Ctrl+Alt+Delete: Apple’s M-chip rollout is becoming a confusing mess
OPINION: Switching Macs over to Apple Silicon has got to be Apple’s finest move in the last 10 years.
Not only did it give Apple greater control over its production line, but also enabled Apple to offer even better performance (and battery efficiency) than its Windows-powered rivals.
But while I’m a big fan of Apple’s M chips, I do think their staggered launches are starting to become very messy and ultimately confusing for the average shopper. Apple may be leapfrogging other chip makers such as AMD and Intel in some regards, but the Mac maker still has a lot to learn.
My biggest issue is the timeframe of the chip releases. Logically, Apple should start with the M1 chip, release all of its more powerful variants (such as M1 Pro, M1 Max, M1 Ultra etc) and once completed, move onto the second generation starting with the M2. Rinse and repeat.
That’s the exact strategy that AMD and Intel have adopted, with the two chip makers rarely launching a new processor that uses architecture from the preceding generation – and when they do, it’s usually with an exciting new innovation such as AMD’s 3D V-Cache technology.
And yet bizarrely, Apple hasn’t always stuck to that simple rule. In fact, it’s repeatedly skipped entire product lines when moving between processor generations.
The most obvious example is the Mac Pro, which is still using Intel processors, despite Apple initially claiming it would complete the transition over to Apple Silicon by the end of 2022. The good news is that renowned Apple analyst, Mark Gurman, claims (via Bloomsberg) that the Mac Pro will be upgraded to an M2 Ultra chip in the coming months to rectify that issue.
So maybe that was just one hiccup from Apple, with the redesigned Mac Pro taking longer than initially expected? But Gurman also suggests that Apple is already ready to move onto the M3 chip, with the next-generation processor potentially launching inside a new iMac and MacBook Air as soon as WWDC in June 2023.
While it’s exciting to see Apple moving at such a rapid pace for its processor launches, it’s also confusing to see so many Macs still stuck on M1 chips despite the possible impending jump to M3.
From a quick look on the Apple store, I can see that both the iMac and Mac Studio are still stuck on the first generation of Apple Silicon processors. That means three out of six of Apple’s main Mac verticals (which includes the MacBook Air, MacBook Pro, iMac, Mac Mini, Mac Studio and Mac Pro) are yet to be upgraded with the current generation of M chips.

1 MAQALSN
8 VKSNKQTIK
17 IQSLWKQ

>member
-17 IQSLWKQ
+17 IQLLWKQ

It’s also important to consider the Mac Mini was only upgraded to the M2 generation last month – if it’s true that Apple is moving over to M3 in a matter of months, the dinky desktop PC is going to feel outdated very quickly, with another processor refresh likely a long time away.
Does all of this actually matter? As long as you read the spec sheet, Apple makes it very clear which processor is powering each device. But I still think if a person walks into an Apple store, ready to purchase a new Mac, they should expect the latest iMac to offer the same level of performance as the new Mac Mini, but that isn’t the case – the same applies when comparing the Mac Studio to the MacBook Pro.
I also think Apple has fumbled when it comes to the naming of the chips, which is an area in which the company usually excels in. If you had no prior knowledge of the Apple Silicon processor range, would you be able to determine, just by looking at the names, which processor offers faster speeds when comparing the M1 Ultra and M1 Max? I wouldn’t be able to.
So how does Apple go about addressing these issues? I think it could do a little better job with the timing of each launch. In an ideal world, the MacBook Air refreshes should launch alongside the Mac Mini and the iMac, while the MacBook Pro and Mac Studio should be aiming for the same launch window too.
Aligning the production times of all of these products is no easy task though, especially if Apple wants to give a product a design refresh as well as a processor upgrade.
Nevertheless, something needs to be done sooner rather than later. As if Apple continues on the same trajectory, the abundance of chips on the market is only going to make it more confusing for customers when purchasing a new Mac.
Ctrl+Alt+Delete is our weekly computing-focussed opinion column where we delve deeper into the world of computers, laptops, components, peripherals and more. Find it on Trusted Reviews every Saturday afternoon.